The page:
Thanks for stopping by my blog for the review of Amber Kizer's third volume of the Fenestra series: SPEED OF LIGHT. For those of you who don't know, I receive advanced reader's copies of books through the independent bookstore, Full Circle, at which I work, and I ALWAYS post reviews on the books I take home. I do one a month.
If you have requests for reviews, please leave a comment! I'll do my best to get that book, and I'll let you know when you can expect to see the review.
This month, I'm reviewing SPEED OF LIGHT because it debuts in hardcover next month! I'm sure those of you who've read the previous Fenestra books will be very glad indeed to see this volume come out at last. If you have any more questions about the book's release, visit Amber Kizer's website at this link. Or you can always ask me. I'm happy to answer.
I admit I didn't read the previous two volumes, MERIDIAN and WILDCAT FIRELIES, and to be honest, I probably won't. Here's why.
SPEED OF LIGHT is over 500 pages long, but it doesn't need to be. I love fast-paced, high stakes, and action-packed stories. While this has the potential to be that, the heavy prose weighs the plot down. I felt that what most authors would say in a page, Kizer says in multiple chapters. If you like that kind of endless introspection, then this book is for you.
At times, I found the switch between Juliet and Meridian's points of view to be too abrupt, and if Meridian's chapters had been labeled with the subtitle of her name, the infusion I experienced would have become nearly nonexistent. On this same note, I found the climax itself to be confusing. I found myself rereading the chapters trying to understand exactly how the Fenestra save the day--but I won't spill the details of the climax, itself.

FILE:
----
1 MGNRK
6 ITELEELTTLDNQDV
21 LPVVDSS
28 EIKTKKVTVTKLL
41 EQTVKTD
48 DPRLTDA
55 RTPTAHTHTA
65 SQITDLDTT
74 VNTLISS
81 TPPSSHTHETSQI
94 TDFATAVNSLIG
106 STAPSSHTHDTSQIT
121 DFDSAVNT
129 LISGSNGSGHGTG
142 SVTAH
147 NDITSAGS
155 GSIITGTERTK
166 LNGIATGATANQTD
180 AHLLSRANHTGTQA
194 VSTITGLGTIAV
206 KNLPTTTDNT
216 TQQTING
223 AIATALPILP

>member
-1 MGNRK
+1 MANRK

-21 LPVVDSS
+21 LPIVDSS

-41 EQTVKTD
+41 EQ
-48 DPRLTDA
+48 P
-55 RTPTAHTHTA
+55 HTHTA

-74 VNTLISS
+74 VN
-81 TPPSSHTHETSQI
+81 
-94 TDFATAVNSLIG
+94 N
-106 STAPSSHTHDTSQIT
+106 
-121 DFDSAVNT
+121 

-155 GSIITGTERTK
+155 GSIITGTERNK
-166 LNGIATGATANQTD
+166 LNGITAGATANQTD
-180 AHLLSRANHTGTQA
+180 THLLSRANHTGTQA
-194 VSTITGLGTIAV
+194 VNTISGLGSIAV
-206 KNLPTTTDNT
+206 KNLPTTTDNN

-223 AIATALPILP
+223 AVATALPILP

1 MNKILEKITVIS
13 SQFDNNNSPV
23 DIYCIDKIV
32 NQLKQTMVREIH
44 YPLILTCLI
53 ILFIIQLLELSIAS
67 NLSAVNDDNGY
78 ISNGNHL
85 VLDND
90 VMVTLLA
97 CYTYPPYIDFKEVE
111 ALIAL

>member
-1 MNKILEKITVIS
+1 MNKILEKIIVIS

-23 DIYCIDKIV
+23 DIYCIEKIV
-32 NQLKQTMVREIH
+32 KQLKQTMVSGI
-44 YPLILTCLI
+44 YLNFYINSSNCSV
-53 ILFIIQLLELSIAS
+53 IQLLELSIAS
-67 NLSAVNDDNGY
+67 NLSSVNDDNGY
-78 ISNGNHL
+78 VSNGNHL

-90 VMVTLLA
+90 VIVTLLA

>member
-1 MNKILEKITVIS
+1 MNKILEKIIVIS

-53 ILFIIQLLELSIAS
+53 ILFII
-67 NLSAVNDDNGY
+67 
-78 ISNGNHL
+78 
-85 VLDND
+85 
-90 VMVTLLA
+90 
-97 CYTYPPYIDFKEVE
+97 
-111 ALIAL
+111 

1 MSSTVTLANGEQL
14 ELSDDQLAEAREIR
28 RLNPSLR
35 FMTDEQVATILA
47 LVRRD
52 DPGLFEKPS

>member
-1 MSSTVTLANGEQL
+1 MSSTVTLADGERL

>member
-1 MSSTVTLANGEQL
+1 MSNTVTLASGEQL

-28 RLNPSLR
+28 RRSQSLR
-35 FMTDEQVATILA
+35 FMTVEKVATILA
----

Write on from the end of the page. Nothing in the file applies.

I have family in Indiana, so the mention of Lebanon (a small town in Indiana) touched my heart. However, I couldn't help but wonder how thrilled young readers--who often come from small towns--would be about this all-important third book in the series centering around the Indy 500 in rural Indiana. Not my idea of the best place to stage the novel, but also not my choice.
But the plot and subplots are intricate. The characters are well-rounded and well developed. I enjoyed the way Juliet compared the world to food. Gus and Faye's story culminates beautifully, and the final chapters made me smile. For those who fell in love with Kizer's prose style and characters, I do believe this volume will not disappoint. After all, who doesn't love rainbows and happy endings?
Do you have thoughts/comments on Kizer's newest novel? If so, be sure to share! And let me know if you purchase a copy of SPEED OF LIGHT. I'm anxious to hear your thoughts.
Until next time!